Our electron counting implementation begins by first calculating a dark reference for the detector. A histogram of pixel intensity values is then generated from a random sampling of detector frames and is used to calculate an upper intensity threshold (for excluding X-ray strikes) and a lower intensity threshold (for excluding the background). In Figure 3, the histograms in panels (c,d) correspond to the low-dose dataset shown in panels (e,f). These diffraction patterns were recorded by placing an “amplitude plate” aperture in a condenser aperture, as described in Zeltmann et al. (Reference Zeltmann, Müller, Bustillo, Savitzky, Hughes, Minor and Ophus2020). Looping through each scan position, the dark reference is subtracted and the thresholds are applied to each detector frame, and the local maxima of the resulting image are identified. These local maxima are considered electron strike events. Optionally, their positions can be refined to subpixel precision. Counted data are stored as a PointListArray, that is, for each scan position, we save a list of detector positions of electron strike events. If data is required in the form of 2D images during subsequent analysis, these can then be generated directly from the associated PointList. The compression level achieved will vary with the individual dataset and depends strongly on dose. Lower dose data will contain electron strike events in a lower the fraction of pixels, and thus allow for greater compression; see also Nord et al. (Reference Nord, Webster, Paton, McVitie, McGrouther, MacLaren and Paterson2020) and Ercius et al. (Reference Ercius, Johnson, Brown, Pelz, Hsu, Draney, Fong, Goldschmidt, Joseph, Lee, Ciston, Ophus, Scott, Selvarajan, Paul, Skinner, Hanwell, Harris, Avery, Stezelberger, Tindall, Ramesh, Minor and Denes2020). For the dataset shown in the figure, electron counting compresses the data by a factor of ~6,000.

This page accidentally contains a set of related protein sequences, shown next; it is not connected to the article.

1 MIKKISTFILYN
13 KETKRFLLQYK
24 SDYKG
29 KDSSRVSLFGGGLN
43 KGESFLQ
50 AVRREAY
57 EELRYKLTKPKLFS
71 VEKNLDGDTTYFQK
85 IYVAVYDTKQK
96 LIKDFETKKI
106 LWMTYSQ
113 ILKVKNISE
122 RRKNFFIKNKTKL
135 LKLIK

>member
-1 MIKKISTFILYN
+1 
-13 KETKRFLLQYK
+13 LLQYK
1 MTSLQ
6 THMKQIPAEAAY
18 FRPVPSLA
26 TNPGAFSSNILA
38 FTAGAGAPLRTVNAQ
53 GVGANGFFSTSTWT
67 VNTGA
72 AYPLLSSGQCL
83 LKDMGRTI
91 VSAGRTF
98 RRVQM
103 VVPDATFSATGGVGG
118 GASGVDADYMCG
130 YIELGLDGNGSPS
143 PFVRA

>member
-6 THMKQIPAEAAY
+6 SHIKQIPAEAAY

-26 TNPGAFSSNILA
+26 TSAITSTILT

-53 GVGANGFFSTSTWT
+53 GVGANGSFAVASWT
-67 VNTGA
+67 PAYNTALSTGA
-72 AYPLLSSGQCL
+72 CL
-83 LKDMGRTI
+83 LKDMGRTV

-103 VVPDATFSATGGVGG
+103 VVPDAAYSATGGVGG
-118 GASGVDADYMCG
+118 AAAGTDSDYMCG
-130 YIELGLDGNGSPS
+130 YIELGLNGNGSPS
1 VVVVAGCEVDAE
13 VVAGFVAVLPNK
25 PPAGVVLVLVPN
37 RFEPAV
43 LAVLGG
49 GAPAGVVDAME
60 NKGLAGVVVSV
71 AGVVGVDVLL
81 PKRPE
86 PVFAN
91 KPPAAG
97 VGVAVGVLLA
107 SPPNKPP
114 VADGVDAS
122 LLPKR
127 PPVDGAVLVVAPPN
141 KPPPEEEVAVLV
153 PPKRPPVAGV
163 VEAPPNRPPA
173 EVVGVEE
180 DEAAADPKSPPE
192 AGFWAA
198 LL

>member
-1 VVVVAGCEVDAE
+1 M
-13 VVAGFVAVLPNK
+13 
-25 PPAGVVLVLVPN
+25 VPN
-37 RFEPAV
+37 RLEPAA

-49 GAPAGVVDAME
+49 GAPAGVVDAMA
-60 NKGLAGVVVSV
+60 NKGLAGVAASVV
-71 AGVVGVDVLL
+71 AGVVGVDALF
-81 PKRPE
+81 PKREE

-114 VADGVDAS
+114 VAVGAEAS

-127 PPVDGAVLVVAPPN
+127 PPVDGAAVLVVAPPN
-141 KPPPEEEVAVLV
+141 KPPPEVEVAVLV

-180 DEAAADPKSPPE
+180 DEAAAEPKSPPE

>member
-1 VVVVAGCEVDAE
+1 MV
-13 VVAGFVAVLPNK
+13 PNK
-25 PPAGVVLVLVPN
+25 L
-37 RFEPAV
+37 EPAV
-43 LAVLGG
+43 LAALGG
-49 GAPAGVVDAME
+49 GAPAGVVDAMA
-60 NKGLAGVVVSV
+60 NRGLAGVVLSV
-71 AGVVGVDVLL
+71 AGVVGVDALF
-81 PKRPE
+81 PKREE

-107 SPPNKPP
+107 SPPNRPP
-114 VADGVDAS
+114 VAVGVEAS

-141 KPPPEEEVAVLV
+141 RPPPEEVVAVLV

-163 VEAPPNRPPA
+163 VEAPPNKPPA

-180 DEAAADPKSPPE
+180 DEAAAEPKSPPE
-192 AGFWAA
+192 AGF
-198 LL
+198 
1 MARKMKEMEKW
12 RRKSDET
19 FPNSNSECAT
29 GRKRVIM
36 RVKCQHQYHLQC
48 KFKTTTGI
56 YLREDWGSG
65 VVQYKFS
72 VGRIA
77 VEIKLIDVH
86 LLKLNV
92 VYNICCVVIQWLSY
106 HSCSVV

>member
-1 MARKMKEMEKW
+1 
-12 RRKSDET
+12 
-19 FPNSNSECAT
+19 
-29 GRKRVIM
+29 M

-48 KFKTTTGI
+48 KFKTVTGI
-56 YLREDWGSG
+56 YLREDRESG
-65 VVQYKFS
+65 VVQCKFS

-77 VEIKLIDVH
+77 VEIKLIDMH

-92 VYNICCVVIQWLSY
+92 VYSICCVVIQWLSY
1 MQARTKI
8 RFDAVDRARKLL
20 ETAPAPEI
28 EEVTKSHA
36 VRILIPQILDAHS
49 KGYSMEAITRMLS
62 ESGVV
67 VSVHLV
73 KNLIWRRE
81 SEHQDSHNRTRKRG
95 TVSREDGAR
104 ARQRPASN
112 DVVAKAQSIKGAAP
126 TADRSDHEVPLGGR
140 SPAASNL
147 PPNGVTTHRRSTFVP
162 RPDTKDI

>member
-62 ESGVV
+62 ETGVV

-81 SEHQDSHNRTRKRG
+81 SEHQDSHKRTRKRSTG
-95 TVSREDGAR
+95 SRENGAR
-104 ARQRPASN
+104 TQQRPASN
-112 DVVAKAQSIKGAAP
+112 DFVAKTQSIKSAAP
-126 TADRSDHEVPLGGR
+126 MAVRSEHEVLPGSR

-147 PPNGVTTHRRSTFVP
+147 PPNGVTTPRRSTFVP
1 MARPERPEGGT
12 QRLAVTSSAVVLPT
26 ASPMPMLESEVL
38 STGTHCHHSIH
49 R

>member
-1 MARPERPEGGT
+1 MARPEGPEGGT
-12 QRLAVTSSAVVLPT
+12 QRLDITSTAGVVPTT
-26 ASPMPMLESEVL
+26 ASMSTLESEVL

The most basic preprocessing functions include reshaping, binning, and cropping data. Binning and cropping can be performed in either real or diffraction space and allow large datasets to be reduced to more manageable sizes. For selected file formats, py4DSTEM also supports data binning on import. Figures 3e and 3f show an electron beam which has been shaped using a structured condenser aperture; from panels (e) to (f), this data has been cropped and binned by a factor of three. Reshaping the data may be necessary in some cases, for instance, some file formats do not contain complete information about the real space scan shape, and thus can be initially loaded as 3D arrays (with the two real space dimensions collapsed into one) before being correctly reshaped into 4D arrays.